Keeping Home Patients Home: Home HD After PD

This blog post was made by Dr. John Agar on July 18, 2014.
Keeping Home Patients Home: Home HD After PD

Peritoneal dialysis (PD), while the ideal first dialysis modality, has a limited functional duration for most patients. Although we can all quote individual patients who have remained well and at home on PD for many years, sooner or later the majority of patients will run into problems with inadequate dialysis. The peritoneal membrane slowly deteriorates as a filtering surface after continuous exposure to the glucose and other solutions that are used for PD and, eventually, the capacity of the peritoneum to filter solutes (wastes) or permit fluid transfer (ultrafiltration) falters and wanes. While the data vary from country to country, about 50% of all PD patients will need conversion to hemodialysis (HD) within 3-5 years.

There has long been a tendency to “push PD to the limits” … but why? Well, the truth of it is that PD patients like being at home. They like the freedom that home dialysis (PD) offers them. PD patients already realise that dialysis in the home is both possible—and preferable. They are already “home-adjusted”. They already have issues—like storage—all sorted out. They have learned to understand and cope with dialysis routines. Their family and friends are adjusted to dialysis in the home… OK, they mightn’t love it, but most will have come to understand the need for it and accept that it is “just how it is”.

It is certainly my experience that PD patients want so much to stay at home that they resist a switch to HD (and all the “bad things” they have heard along the way about facility-based HD) and often hang on with failing PD for far too long, losing condition and nutrition, till the crunch comes, they become unwell, and end up being rescued by in-centre HD.

It doesn’t have to be like that!

While PD can fail abruptly and without warning—commonly as a result of an infection or an abdominal surgical problem—in many patients, a slowly failing peritoneum can be anticipated many months ahead of its ultimate failure.

Several indicators of failing PD can be identified, usually well ahead of “crunch time”. These include:

1. The loss of residual renal function in any PD patient, though especially in larger men, is often the warning signal that PD waste or fluid clearance is going to be inadequate to sustain good health for long.

2. The presence of persistently “poor” figures (eg: a serum urea of >25 mmol/l (~9 mg/dL), a creatinine of >1000 mmol/l (~11.3 mg/dL), or a Kt/V <1.7 on a PET test) after reasonable attempts to augment the PD by adjustments of frequency and volume is another signal that PD is in trouble.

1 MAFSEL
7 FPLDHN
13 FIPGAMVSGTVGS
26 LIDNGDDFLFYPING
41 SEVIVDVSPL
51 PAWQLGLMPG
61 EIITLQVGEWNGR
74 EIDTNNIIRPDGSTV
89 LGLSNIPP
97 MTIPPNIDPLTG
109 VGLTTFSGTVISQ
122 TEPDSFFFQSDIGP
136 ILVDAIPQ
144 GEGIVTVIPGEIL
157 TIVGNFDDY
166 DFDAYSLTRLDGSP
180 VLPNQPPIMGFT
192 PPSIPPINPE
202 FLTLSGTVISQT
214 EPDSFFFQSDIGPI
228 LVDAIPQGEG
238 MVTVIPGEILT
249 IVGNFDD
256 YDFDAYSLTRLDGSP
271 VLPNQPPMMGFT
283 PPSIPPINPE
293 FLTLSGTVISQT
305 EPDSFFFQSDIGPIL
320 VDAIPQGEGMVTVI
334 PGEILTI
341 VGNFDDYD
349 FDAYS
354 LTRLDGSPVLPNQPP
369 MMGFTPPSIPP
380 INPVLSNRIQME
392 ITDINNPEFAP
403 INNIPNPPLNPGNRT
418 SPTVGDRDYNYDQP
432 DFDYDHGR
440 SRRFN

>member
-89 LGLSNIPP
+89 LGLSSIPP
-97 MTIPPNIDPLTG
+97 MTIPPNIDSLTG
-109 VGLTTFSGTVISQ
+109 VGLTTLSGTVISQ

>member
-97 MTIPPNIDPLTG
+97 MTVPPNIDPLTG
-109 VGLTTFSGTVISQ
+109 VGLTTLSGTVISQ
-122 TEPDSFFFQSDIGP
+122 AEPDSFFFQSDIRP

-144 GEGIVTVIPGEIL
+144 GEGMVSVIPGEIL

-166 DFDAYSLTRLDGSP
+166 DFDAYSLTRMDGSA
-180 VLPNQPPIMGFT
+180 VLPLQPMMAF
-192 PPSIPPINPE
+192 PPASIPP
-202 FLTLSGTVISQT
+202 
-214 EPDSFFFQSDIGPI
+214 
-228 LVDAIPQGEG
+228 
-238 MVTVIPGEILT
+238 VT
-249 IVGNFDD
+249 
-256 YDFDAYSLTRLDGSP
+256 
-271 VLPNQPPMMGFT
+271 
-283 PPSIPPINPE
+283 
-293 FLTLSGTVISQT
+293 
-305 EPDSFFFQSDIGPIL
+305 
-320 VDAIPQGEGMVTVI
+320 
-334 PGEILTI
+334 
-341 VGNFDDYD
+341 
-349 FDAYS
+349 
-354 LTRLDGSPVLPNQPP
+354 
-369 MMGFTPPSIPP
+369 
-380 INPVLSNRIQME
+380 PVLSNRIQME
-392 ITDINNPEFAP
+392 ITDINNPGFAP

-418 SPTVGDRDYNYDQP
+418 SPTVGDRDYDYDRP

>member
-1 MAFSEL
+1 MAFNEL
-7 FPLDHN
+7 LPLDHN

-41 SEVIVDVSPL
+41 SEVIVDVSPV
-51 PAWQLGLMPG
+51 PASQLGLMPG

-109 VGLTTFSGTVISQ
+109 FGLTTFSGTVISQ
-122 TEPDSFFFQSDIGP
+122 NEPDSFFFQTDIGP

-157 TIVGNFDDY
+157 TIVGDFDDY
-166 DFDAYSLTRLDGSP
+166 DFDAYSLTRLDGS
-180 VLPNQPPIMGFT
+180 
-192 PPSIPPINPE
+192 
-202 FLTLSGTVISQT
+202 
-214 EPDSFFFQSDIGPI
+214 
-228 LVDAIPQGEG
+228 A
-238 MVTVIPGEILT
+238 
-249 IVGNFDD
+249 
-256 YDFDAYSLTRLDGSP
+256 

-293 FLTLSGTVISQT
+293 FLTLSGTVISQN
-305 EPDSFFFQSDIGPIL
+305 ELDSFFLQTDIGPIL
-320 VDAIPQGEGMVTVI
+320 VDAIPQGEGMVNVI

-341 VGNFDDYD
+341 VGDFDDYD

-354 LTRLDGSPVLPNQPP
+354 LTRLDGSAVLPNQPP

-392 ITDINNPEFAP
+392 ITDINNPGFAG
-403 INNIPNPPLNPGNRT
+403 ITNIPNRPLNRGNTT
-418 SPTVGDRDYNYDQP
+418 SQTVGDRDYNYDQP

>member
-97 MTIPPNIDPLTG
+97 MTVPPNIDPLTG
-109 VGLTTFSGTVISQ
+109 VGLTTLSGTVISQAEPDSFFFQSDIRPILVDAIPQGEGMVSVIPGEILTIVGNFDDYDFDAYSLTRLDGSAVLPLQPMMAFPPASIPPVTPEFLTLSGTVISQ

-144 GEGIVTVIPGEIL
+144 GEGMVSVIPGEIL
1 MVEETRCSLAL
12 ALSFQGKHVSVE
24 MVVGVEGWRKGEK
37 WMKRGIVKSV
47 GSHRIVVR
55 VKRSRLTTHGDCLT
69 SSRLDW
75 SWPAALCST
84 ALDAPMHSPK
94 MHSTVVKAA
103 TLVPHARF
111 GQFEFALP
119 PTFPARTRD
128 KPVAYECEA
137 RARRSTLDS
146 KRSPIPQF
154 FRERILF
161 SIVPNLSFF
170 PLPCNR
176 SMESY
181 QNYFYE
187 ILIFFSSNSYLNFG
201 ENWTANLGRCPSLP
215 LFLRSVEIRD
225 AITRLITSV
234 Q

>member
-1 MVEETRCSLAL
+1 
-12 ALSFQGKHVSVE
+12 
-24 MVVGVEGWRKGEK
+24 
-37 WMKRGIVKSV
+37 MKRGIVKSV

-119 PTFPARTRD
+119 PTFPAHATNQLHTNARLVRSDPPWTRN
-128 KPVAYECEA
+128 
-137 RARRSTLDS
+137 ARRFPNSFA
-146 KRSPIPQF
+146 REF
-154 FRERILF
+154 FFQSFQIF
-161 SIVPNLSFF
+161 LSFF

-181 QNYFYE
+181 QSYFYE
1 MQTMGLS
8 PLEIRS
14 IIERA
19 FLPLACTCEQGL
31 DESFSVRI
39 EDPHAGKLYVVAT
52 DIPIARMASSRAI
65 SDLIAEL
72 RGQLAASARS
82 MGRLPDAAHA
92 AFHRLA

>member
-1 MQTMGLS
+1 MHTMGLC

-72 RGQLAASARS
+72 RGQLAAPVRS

3. Poor ultrafiltration is another inadequacy indicator that, while needing to be balanced against fluid intake and residual urine output, generally indicates trouble ahead if <700 mL/day.

4. Peritonitis frequent flyers (>1 episode in a year), patients who are simply “failing to thrive’” (even if none of the other indicators apply), and those with poor visual acuity, manual dexterity and/or issues with cognition round out a short list of ‘predictables’ for PD failure.

Those in category 4 are unlikely to make good candidates for home HD transition, perhaps with the exception of those in the peritonitis frequent flyer club, as repeated peritonitis may suggest issues with compliance, cleanliness and technique. But, what of those who fall into categories 1, 2 and 3?

These are patients who have chosen PD at home because they want to be at home. These are patients who have successfully managed home care—many of them for a considerable period. While they may need help/support to accept the impending failure of peritoneal dialysis at home, this should NOT mean the failure of ALL dialysis at home.

Home HD should be a priority in these patients . An arteriovenous access should be created, and created early. PD patients should be counselled and educated with positive messages about home HD. They should meet with other home HD patients and, as soon as impending PD failure has been identified, with the home HD training team.

Every effort should be made to keep them at home…the only change being in the modality.

The possibility of augmentation of PD with HD should be considered. This dual use of both modalities, called ‘hybrid dialysis’ (a mixture of PD and HD), has been around for decades. While it has occasionally been used as a boost for failing PD, it would be better to use it as a learning bridge into home HD rather than as an adjunct to under-dialysis.

By taking a proactive approach to the failing peritoneum, by retaining the “hope” of home and by avoiding the threat of facility care—the travel, the queues, and the inadequate dialysis—many PD patients who are reaching the end of their PD career could be salvaged to home rather than savaged by facility.


  • Steve Wimer

    Nov 18, 2014 8:05 PM

    Thanks for writing this informative article. As a PD patient I was unaware of the probable outcome of returning to HD. I'd like to do home hemo, but I don't have any suitable veins for a new fistula. I'm also squeamish about injecting myself with two large needles.
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